Aboard a small whale-watching boat navigating the choppy seas of Faxaflói Bay off the southwest coast of Iceland, a guide encourages guests not to eat whale meat.
Estelle, showing whales and dolphins from the boat, says there is a campaign here against whaling. “Meeting them in person is better than eating them.”
Iceland’s decision to stop commercial whaling
Iceland, one of the few countries in the world to commercially kill whales, said in February the practice would be phased out by 2024, but has not yet been legally banned.
The decision was prompted by declining demand for whale meat, particularly after Japan began commercial whaling in 2019. “There is little indication that this practice has any economic benefit” , wrote the country’s fisheries minister, Svandís Svavarsdóttir, in the publication Morgunblaðið. However, analysts credit a 15-year campaign led mostly by Icelanders and local whale-watching companies.
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Whaling in Iceland
Whaling has been practiced in Iceland since the early 1600s. Yet it wasn’t until the 19th century that steamboats and explosive harpoons enabled American and European companies to hunt the creatures significantly.
Under the global ban on commercial whaling, Iceland halted commercial whaling in 1985 and researched whaling four years later. Commercial whaling resumed in 2006, however. Annual limits now allow the killing of 209 fin whales in Iceland for export to Japan and the killing of 217 minke whales for local consumption.
Since the practice resurfaced, a coalition of local whale-watching businesses have lobbied to end it, led by the International Fund for Animal Welfare (IFAW) and IceWhale. With the motto “Meet us, don’t eat us”, their campaign aimed to turn Iceland’s tide against whaling.
The whale is not considered a delicacy among Icelanders, contrary to popular belief, says Arni Finnsson, president of the Icelandic Nature Conservation Association, which worked on the campaign. According to IFAW, only 2% of Icelanders consume it regularly.
Instead, the country’s roughly 2 million annual visitors, many of whom believe it to be an Icelandic specialty, have become the biggest eaters of minke whales. Megan Whittaker, the chief naturalist of Elding, a whale-watching organisation, adds: “We had people watching the whales and then asking where they could go to eat them.”
IFAW and IceWhale have developed a strategy to end this practice. The IWAF launched one of the country’s most successful petitions in 2009, urging people to sign a declaration that they would not eat whale meat, which has already garnered around 175,000 signatures.
Since 2011, the campaign has sent volunteers to restaurants to persuade them to stop feeding the animal, and more than 60 restaurants have been designated as ‘whale friendly’. According to IFAW, which regularly surveys tourists, the campaign reduced the consumption of whale meat by visitors to Iceland by three quarters.
Meet us, don’t eat us
(Photo: Getty Images)
According to Belén García Ovide, founder of Ocean Missions, an Icelandic non-profit organization not involved in the campaign, “Meet us, don’t eat us” has had a significant impact on the government’s stance on whaling. . “[Politicians] realized that a live whale offered greater economic benefits than a dead whale,” she explains.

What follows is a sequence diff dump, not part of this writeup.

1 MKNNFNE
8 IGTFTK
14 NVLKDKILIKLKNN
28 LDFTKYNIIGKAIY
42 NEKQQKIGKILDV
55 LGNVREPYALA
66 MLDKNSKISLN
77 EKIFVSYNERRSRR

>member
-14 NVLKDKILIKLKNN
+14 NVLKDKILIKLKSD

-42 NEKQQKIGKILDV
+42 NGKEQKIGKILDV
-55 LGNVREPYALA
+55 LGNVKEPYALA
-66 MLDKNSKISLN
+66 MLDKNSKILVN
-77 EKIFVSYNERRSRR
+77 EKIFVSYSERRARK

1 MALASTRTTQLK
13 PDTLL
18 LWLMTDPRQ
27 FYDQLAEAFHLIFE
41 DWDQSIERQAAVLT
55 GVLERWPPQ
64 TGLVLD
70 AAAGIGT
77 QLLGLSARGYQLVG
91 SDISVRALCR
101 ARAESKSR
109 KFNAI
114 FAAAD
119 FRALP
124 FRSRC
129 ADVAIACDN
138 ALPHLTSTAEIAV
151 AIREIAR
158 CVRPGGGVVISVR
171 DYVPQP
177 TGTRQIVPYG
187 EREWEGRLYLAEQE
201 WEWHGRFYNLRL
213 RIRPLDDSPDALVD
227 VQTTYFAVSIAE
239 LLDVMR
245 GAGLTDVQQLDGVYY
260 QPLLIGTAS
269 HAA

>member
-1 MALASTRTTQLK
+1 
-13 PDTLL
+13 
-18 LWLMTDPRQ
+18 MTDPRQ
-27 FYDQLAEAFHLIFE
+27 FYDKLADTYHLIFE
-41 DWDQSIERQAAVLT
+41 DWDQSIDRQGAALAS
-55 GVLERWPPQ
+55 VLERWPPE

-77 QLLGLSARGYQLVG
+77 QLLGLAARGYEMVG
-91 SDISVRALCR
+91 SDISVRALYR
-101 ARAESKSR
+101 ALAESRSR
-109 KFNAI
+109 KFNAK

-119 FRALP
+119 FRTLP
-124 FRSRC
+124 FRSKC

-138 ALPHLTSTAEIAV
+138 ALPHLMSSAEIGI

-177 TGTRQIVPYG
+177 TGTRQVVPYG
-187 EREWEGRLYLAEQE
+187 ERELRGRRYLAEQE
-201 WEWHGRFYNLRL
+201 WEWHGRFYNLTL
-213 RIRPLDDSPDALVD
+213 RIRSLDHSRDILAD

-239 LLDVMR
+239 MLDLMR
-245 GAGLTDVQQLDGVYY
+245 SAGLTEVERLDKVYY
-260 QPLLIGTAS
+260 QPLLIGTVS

Whale watching has grown in popularity. According to the Animal Fund, one in five visitors to Iceland go whale watching, which brings in around $12m (£9m).
The movement to stop whaling has benefited greatly from the efforts of tour operators. Gísli ólafsson, owner of Lakitours in Iceland’s West Fjords, adds: “All the whale watching businesses have been like propaganda.” He says his tour guides have been talking about whaling on every trip for decades.
The fisheries minister said in 2017 that the “no whaling zone” would be increased, sending hunters further out to sea where there are fewer whales, making the sport commercially unviable.
Demand for Icelandic whales plummeted after Japan began commercial whaling in 2019. During the outbreak, whale meat processing plants were also unable to operate normally.
Conservationists are currently researching whaling tourism. Whale-watching companies have agreed to follow a code of conduct that includes not making loud noises, approaching animals slowly, and taking turns with other boats.
However, unlike other whale watching sites like New Zealand or Canada, there is no legal obligation to obey this voluntary rule. Ovid wants lawmakers to do something about it.
Scientists test cortisol levels and observe behavior to see if the whales are agitated by tourist ships. According to Tom Grove, co-founder of Whale Wise, research carried out in collaboration with the University of Edinburgh and the University of Iceland could lead to changes to the current code of conduct.
Some still oppose the proposal to abolish whaling. Owner of Hvalur, a family business that has spearheaded fin whale hunting for decades, Kristján Loftsson told the Guardian he intended to continue for as long as it was allowed.
For the first time in four years, it announced it would resume whaling for four months this summer, with up to 150 people expected to be employed to work on whalers.
In recent years, public support for whaling has declined. However, for the time being, whale killer ships continue to float alongside whale watching boats in Reykjavik harbour.
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